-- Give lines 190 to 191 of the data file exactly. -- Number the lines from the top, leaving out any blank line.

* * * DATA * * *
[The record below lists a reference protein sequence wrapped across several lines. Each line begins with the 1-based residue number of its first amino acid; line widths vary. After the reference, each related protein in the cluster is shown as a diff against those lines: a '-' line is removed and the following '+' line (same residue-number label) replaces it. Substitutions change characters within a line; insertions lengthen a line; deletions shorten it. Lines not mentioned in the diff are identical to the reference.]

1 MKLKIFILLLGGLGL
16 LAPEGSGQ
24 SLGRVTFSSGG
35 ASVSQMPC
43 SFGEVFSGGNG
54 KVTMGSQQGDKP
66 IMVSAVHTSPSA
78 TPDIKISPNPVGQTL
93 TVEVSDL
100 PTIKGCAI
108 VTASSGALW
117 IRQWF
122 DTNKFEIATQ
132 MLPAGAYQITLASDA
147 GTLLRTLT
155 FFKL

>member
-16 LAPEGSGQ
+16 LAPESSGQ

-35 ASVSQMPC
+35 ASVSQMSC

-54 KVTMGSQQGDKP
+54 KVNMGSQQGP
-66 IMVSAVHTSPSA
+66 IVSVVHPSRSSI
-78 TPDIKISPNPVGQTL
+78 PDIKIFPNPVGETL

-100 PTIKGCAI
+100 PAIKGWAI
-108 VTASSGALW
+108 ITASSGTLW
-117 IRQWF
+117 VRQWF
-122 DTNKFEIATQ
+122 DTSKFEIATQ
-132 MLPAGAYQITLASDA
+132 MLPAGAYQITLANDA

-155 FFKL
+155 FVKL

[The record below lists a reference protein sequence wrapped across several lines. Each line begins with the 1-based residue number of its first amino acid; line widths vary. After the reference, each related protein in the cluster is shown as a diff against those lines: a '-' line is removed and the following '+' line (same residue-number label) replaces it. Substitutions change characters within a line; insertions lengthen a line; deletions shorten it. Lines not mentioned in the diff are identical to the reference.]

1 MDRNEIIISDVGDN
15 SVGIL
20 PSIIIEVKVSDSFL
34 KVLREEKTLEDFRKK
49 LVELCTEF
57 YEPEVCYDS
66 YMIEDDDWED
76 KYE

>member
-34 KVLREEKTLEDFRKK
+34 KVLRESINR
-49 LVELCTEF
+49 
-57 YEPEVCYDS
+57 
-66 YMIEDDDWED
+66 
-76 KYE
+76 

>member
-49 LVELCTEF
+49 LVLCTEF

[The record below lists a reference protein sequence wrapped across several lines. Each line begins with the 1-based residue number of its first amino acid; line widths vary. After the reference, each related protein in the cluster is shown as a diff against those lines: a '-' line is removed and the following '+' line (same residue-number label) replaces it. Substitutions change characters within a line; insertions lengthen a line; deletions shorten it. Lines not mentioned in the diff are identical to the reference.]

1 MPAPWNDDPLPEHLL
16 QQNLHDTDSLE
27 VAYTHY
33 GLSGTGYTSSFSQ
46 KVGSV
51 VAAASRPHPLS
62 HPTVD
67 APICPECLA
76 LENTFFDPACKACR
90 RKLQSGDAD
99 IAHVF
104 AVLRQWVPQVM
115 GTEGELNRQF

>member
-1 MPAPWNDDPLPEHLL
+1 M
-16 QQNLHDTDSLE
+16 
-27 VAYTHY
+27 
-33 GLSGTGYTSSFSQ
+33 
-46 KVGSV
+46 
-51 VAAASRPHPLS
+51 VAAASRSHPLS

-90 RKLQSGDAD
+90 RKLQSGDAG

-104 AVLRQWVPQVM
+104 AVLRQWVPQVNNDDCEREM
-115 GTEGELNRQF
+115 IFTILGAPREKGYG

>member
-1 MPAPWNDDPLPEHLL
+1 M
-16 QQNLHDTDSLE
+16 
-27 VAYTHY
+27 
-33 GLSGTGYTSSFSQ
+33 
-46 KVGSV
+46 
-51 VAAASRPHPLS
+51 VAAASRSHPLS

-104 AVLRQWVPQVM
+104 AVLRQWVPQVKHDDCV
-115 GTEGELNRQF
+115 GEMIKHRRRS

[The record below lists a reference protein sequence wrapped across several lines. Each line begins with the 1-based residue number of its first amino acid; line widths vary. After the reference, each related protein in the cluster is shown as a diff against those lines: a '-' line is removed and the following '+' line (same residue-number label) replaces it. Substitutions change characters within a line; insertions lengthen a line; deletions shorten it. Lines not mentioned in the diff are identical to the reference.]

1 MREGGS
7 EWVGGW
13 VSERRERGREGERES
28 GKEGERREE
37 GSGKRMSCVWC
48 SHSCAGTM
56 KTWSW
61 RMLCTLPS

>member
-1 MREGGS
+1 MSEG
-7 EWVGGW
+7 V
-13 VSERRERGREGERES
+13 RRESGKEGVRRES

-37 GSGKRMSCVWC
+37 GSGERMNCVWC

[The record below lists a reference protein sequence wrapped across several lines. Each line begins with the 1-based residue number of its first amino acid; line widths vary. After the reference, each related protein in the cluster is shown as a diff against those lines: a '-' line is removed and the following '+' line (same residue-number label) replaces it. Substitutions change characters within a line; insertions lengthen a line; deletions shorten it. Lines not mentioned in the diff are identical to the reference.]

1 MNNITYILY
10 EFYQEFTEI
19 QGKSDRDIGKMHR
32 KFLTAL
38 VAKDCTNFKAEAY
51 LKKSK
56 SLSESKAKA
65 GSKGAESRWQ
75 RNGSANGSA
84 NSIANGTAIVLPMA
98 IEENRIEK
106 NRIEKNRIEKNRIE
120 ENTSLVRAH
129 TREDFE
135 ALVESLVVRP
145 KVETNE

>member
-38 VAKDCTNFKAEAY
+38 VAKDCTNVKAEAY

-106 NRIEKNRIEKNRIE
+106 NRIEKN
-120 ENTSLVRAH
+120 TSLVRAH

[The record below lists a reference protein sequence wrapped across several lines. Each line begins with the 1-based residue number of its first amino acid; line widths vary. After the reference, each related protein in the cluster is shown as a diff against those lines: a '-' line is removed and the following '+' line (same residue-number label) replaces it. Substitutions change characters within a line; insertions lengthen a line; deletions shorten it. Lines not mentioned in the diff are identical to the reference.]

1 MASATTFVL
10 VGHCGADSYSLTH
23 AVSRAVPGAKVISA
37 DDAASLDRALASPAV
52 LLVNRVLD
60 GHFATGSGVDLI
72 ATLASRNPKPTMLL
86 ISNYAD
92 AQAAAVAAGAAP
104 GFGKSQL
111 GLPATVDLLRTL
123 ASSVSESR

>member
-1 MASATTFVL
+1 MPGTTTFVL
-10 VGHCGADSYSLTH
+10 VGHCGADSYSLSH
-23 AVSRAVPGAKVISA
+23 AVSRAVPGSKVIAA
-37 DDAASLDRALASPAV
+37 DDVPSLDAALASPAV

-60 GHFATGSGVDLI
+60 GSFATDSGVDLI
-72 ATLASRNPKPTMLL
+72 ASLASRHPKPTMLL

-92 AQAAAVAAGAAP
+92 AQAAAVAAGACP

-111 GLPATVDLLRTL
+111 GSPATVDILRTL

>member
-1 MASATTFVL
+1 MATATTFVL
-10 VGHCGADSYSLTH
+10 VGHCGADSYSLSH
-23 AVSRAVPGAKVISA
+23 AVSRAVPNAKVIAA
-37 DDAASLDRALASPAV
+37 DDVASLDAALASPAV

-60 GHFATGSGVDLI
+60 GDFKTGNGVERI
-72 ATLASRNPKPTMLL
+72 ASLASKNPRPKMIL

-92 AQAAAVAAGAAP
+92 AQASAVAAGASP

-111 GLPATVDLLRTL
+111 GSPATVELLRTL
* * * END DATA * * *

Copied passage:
+10 VGHCGADSYSLSH
-23 AVSRAVPGAKVISA